BanderasNews
Puerto Vallarta Weather Report
Welcome to Puerto Vallarta's liveliest website!
Contact UsSearch
Why Vallarta?Vallarta WeddingsRestaurantsWeatherPhoto GalleriesToday's EventsMaps
 NEWS/HOME
 AROUND THE BAY
 AROUND THE REPUBLIC
 AMERICAS & BEYOND
 BUSINESS NEWS
 TECHNOLOGY NEWS
 WEIRD NEWS
 EDITORIALS
 ENTERTAINMENT
 VALLARTA LIVING
 PV REAL ESTATE
 TRAVEL / OUTDOORS
 HEALTH / BEAUTY
 SPORTS
 DAZED & CONFUSED
 PHOTOGRAPHY
 CLASSIFIEDS
 READERS CORNER
 BANDERAS NEWS TEAM
Sign up NOW!

Free Newsletter!
Puerto Vallarta News NetworkBusiness News 

Mexico Touts Fastest Job Creation in 14 Years
email this pageprint this pageemail usEFE
go to original
January 05, 2011



Mexico City The Mexican economy in 2010 created a total of 730,348 net new jobs, the highest number in the last 14 years, senior officials said Tuesday.

"Without a doubt, this is good news and we can anticipate that the good news will continue during ... 2011," Finance Secretary Ernesto Cordero said at a joint press conference with Labor Secretary Javier Lozano.

The recovery of Latin America's second-largest economy in the first half of 2010 was spurred by external demand and, in part, by the acceleration of internal demand, Cordero said.

Of the jobs created in 2010, 70.1 percent were permanent jobs, while the rest were temporary positions.

"We haven't seen a similar figure since 1996 with regard to the creation of jobs," Lozano said.

The government announced in November that the Mexican economy had created some 962,000 new jobs.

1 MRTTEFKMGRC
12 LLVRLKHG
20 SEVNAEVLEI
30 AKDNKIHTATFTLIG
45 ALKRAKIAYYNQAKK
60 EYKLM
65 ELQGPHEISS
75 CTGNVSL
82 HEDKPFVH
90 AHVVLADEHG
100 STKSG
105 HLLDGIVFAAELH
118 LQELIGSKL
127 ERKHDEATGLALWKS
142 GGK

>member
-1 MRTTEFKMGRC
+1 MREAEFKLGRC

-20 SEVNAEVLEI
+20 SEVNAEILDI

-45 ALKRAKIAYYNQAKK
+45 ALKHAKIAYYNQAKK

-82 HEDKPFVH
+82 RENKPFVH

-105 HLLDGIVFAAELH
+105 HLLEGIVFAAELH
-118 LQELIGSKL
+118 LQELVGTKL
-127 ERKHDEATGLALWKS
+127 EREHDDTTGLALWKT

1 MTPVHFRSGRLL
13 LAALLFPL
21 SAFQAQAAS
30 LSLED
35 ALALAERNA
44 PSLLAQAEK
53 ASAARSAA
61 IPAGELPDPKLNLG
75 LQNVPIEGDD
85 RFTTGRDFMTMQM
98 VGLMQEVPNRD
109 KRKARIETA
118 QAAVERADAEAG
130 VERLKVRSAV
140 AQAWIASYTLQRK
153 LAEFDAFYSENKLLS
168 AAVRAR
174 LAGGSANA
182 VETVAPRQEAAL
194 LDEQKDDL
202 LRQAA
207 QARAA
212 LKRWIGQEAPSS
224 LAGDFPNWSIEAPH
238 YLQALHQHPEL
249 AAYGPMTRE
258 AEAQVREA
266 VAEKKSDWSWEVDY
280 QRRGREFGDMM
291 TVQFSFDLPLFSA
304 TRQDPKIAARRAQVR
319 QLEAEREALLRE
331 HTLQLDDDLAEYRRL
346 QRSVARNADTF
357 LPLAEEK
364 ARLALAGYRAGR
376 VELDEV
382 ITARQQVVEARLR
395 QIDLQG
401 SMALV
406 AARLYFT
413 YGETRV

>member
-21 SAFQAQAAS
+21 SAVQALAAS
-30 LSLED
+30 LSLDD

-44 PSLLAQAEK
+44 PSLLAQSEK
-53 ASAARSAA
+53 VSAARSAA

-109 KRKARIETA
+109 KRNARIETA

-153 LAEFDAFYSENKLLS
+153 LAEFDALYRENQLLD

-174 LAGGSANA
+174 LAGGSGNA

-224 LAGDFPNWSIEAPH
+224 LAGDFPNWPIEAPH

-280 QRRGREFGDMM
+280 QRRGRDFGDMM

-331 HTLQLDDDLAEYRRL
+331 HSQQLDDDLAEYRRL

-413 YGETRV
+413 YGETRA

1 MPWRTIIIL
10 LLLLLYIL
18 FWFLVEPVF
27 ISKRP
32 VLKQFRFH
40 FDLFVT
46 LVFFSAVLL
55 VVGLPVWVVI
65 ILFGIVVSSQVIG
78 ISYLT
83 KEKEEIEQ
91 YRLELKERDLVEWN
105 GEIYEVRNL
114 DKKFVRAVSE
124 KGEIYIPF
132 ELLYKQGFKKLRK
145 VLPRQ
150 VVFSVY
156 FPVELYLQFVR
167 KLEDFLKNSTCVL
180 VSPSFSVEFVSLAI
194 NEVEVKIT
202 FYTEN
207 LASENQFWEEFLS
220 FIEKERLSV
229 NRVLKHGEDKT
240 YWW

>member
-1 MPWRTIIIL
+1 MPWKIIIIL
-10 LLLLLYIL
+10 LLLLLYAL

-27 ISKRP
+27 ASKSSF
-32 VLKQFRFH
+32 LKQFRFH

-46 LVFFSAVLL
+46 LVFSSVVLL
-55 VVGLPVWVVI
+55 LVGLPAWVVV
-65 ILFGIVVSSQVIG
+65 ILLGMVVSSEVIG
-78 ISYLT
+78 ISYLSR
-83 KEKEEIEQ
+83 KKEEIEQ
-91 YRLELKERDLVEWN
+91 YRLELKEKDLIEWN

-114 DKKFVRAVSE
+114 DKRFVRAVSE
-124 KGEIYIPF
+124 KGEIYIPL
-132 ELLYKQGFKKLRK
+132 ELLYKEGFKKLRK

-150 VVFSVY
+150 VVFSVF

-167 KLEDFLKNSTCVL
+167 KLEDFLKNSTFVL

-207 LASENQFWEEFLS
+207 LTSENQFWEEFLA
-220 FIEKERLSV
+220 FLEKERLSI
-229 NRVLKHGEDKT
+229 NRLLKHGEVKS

"We always warn that in the month of December, cyclically we have an average decline of 231,755 (jobs) over the past 15 years ... Whether it's a good year or a bad year, we have that behavior," Lozano said.

By sector, the ones that created the most jobs were manufacturing and processing, 274,209; services, 178,637; and retailing, 136,968. Together, those three economic activities created more than 80 percent of the total new jobs in 2010.

From November 2008 to May 2009, which were the worst months of the economic crisis in Mexico, the country's economy lost more jobs than it was able to create.

Nearly 39 percent of the jobs created in the Mexican economy in 2010 were generated by companies with more than 1,000 employees, while firms with between 50 and 250 employees accounted for 22 percent of new positions.




In accordance with Title 17 U.S.C. Section 107, this material is distributed without profit to those who have expressed a prior interest in receiving
the included information for research and educational purposes m3 © 2009 BanderasNews ® all rights reserved carpe aestus